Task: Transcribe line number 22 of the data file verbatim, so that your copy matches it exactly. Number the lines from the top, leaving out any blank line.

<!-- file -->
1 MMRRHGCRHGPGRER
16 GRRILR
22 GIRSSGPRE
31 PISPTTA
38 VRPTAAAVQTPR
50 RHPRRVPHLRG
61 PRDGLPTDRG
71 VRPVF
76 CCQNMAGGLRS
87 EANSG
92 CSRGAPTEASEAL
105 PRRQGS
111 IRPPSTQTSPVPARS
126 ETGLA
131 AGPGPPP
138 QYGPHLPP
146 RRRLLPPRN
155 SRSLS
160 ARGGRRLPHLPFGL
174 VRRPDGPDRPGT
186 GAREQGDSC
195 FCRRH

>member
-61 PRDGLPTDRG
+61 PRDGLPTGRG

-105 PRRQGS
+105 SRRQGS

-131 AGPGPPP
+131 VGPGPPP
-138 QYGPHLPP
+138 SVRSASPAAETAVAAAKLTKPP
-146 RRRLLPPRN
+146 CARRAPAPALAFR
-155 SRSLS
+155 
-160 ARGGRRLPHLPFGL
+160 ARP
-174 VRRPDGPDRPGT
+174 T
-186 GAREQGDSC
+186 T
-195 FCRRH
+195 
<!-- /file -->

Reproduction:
195 FCRRH